|Publication number||US4881902 A|
|Application number||US 07/135,532|
|Publication date||Nov 21, 1989|
|Filing date||Dec 17, 1987|
|Priority date||Sep 21, 1984|
|Publication number||07135532, 135532, US 4881902 A, US 4881902A, US-A-4881902, US4881902 A, US4881902A|
|Inventors||Ralph A. Papa, James R. Koser|
|Original Assignee||E. I. Du Pont De Nemours And Company|
|Export Citation||BiBTeX, EndNote, RefMan|
|Patent Citations (24), Non-Patent Citations (6), Referenced by (12), Classifications (8), Legal Events (6)|
|External Links: USPTO, USPTO Assignment, Espacenet|
This application is a continuation of co-pending U.S. patent application Ser. No. 914,551, filed Oct. 1, 1986, now abandoned, which was a continuation of U.S. patent application Ser. No. 727,918, filed Apr. 29, 1985, now abandoned, which was a continuation-in-part of U.S. patent application Ser. No. 653,381, filed Sept. 21, 1984, now U.S. Pat. No. 4,585,284.
This invention relates to electrical connectors, and particularly to an electrical terminator device for terminating an open signal path of an electronic device. More particularly, this invention relates to a terminator for input/output interfaces of electronic digital computers.
Electronic digital computers are typically equipped with a plurality of input/output interface ports. In most cases, each port is a standard array of terminals to which any one of a number of peripheral devices--e.g., printers, card readers, disk drives, optical character readers, video display terminals, and modems or other devices for communicating with other computers--can be connected. Many of these peripheral devices are optional, and their absence will not affect the operation of the computer. In fact, large computers are generally provided with large numbers of input/output ports and many remain unused.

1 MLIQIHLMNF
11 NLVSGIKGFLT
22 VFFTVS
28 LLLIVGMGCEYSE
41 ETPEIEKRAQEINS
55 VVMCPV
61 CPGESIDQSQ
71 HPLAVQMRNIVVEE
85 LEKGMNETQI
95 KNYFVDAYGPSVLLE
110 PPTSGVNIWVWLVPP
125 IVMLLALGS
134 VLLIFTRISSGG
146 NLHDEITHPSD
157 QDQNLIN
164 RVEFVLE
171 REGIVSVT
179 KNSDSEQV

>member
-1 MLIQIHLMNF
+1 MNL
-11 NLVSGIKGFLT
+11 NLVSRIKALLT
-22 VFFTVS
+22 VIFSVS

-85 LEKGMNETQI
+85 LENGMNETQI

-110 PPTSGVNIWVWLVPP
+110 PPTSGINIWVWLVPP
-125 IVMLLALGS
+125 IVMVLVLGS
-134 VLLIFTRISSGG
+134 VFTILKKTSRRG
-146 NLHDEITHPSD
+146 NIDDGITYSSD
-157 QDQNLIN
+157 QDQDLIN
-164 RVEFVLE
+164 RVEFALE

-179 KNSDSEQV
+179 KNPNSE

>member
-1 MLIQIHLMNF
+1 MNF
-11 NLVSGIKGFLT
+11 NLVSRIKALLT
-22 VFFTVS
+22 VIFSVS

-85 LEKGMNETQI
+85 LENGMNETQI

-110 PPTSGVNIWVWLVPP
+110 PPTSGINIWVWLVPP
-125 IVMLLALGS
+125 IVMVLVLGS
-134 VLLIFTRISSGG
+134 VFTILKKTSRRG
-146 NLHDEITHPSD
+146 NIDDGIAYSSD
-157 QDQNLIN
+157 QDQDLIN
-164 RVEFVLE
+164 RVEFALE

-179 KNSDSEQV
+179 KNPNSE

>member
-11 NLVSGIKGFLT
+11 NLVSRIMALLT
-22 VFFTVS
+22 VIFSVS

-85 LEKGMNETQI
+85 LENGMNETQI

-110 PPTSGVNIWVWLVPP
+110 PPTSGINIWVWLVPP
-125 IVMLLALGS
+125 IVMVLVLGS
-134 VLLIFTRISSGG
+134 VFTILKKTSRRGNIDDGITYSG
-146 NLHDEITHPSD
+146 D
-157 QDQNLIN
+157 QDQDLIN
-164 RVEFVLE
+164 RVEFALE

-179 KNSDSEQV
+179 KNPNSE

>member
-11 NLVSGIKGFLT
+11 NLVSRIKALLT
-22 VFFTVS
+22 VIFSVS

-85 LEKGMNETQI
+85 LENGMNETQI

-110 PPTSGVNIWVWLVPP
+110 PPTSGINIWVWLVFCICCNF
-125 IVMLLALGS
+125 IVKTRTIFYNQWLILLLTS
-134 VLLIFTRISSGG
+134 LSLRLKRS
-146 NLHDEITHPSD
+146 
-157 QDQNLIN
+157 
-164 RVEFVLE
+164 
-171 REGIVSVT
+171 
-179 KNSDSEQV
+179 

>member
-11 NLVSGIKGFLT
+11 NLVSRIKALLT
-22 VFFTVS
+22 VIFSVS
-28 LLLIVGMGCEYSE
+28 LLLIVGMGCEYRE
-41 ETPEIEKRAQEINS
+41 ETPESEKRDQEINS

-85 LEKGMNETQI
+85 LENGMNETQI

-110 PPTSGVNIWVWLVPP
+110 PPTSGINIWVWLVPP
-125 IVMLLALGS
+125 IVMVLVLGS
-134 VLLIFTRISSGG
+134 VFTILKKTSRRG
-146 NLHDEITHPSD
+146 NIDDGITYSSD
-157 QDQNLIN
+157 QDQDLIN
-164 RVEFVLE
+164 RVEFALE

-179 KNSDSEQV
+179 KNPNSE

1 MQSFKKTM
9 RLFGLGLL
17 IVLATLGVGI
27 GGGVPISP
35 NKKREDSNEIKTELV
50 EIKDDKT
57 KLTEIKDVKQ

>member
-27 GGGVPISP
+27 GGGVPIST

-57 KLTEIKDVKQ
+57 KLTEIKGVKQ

Of these ports, some may be dedicated to particular essential peripheral devices. If one of these devices is absent, it may be desirable for the computer to shut down automatically, or to automatically start or stop selected functions. Even if a port is not dedicated, it may be desirable to have some means for informing the central processing unit that it need not search for any input/output devices at that port. At the very least, it is desirable to cover unused ports to keep out dust, and to prevent accidental short circuits or physical terminal damage.
Simple covers which prevent short circuits and physical damage are well known. It is also known to provide terminator devices which indicate to the central processing unit that a port is unused or that is should shut down some or all functions or start some functions. Known terminator devices include a circuit board having impedance elements. The impedance elements are arranged to provide the appropriate information to the central processing unit, whether by matching the characteristic impedance of the input/output port or by presenting some other preselected impedance or impedances to the port or to selected terminals in the port.